Venture capitalist are experimenting with a new approach to clean-technology investment that isn’t centered on just energy startups.
Cleantech Group, released reports showing that venture capital firms globally invested $6.5 billion in clean tech companies in 2012, which is 33 percent lower than 2011 investments. Various promising clean energy startups have struggled in 2012 because of the availability of cheap natural gas as well as competition from inexpensive Chinese systems. Over the past year it seems that many institutional investors are losing interest in long-shot green energy startup companies.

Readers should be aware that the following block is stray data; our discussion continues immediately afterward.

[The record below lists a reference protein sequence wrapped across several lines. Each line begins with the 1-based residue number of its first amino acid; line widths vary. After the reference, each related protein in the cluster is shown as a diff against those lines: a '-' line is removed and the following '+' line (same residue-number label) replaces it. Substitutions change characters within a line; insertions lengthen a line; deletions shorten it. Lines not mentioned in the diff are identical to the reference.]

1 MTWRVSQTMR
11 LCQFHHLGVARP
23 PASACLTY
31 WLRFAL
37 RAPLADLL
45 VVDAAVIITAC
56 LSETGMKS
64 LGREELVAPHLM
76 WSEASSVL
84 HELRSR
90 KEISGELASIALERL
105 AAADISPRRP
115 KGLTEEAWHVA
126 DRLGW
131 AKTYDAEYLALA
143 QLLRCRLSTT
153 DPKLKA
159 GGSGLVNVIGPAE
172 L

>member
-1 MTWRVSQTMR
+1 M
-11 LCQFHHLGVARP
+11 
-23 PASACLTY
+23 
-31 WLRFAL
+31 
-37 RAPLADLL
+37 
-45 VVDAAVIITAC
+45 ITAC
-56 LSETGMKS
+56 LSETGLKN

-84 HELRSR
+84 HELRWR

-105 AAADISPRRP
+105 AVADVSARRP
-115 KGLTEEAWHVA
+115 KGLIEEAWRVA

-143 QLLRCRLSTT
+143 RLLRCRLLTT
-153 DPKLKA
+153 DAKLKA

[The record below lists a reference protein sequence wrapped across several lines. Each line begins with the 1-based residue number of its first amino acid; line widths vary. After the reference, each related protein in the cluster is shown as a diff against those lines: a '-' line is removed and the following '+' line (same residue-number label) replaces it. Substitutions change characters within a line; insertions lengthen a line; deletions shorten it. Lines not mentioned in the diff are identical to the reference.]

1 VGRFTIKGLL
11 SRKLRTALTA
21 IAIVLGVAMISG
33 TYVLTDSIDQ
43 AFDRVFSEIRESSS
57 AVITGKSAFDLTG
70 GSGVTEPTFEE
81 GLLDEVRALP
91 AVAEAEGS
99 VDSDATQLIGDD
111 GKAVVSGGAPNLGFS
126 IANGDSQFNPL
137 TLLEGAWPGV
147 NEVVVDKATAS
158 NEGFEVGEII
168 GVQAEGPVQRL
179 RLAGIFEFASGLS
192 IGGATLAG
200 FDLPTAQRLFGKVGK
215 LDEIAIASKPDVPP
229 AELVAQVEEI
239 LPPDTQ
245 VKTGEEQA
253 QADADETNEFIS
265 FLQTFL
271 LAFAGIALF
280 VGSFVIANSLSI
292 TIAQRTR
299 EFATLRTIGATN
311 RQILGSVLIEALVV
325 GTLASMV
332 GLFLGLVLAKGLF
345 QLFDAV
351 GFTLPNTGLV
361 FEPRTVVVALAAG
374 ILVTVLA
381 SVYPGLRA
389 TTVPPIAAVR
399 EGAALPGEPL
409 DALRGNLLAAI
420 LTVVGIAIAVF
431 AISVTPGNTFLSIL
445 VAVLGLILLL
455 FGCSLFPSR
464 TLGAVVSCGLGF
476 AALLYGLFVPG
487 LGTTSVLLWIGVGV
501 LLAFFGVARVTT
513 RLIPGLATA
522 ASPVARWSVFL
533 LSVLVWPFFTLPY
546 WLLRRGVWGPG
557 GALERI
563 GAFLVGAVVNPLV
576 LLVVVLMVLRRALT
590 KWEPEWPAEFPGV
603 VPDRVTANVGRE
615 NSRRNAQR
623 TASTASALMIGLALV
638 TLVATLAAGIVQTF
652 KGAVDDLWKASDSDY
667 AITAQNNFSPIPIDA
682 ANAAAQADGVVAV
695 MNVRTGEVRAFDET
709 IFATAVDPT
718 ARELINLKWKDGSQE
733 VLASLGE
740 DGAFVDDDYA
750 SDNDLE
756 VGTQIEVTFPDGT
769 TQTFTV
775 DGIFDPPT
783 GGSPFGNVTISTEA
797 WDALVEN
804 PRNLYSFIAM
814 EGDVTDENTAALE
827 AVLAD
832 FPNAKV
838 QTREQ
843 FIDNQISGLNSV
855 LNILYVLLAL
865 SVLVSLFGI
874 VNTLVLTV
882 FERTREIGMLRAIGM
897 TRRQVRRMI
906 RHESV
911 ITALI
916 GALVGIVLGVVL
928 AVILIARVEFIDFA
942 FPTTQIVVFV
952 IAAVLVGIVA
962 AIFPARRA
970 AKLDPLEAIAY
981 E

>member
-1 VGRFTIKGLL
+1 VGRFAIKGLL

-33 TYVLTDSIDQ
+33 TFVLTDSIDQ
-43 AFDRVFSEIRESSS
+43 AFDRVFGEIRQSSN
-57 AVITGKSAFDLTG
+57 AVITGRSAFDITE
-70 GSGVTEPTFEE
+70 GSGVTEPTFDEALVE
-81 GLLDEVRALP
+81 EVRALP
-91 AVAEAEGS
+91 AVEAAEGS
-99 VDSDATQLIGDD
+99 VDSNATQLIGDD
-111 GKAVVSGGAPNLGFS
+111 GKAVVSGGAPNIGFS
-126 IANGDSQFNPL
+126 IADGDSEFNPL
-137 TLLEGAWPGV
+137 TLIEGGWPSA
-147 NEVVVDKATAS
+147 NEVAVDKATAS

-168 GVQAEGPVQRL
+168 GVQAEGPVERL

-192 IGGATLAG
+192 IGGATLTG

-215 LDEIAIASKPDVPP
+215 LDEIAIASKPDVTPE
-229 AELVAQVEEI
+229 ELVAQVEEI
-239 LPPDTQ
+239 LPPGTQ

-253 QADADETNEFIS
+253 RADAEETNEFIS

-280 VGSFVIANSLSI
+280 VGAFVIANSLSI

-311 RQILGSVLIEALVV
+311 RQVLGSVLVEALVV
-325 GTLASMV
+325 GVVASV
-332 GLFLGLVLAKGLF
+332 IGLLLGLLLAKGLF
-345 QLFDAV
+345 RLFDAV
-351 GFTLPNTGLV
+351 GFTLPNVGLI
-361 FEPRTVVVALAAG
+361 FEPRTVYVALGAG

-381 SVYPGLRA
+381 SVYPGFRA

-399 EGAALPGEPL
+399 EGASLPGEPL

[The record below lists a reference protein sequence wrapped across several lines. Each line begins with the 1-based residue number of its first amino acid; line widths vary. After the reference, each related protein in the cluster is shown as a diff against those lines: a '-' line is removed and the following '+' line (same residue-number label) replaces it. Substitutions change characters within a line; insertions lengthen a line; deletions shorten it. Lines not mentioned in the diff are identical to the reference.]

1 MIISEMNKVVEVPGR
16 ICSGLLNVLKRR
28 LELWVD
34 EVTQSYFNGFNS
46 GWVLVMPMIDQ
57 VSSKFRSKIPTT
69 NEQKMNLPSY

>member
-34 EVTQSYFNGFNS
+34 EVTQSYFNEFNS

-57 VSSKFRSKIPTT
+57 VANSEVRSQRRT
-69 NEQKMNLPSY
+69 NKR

Instead of shying away from clean technology investments, a small group of well-known corporate leaders, including Wal-Mart chairman Rob Walton, Gap chairman Bob Fisher, and Farallon fund founder Top Steyer, are supporting an investment firm called EFW (for Energy, Food, Water). EFW looks at long-term investments all along the clean energy chain, not just the startups. It focuses on investments from small private companies to large-scale projects that will develop energy, food, and water resources.
As the global population continues to grow, energy, food, and water resources will likely have higher demands which can result in a unpredictable prices and availability. The group sees a benefit to it’s flexibility, because it can put money into any sector, anywhere in the world, at anytime.
Source: A new way to invest in green energy, Fortune Tech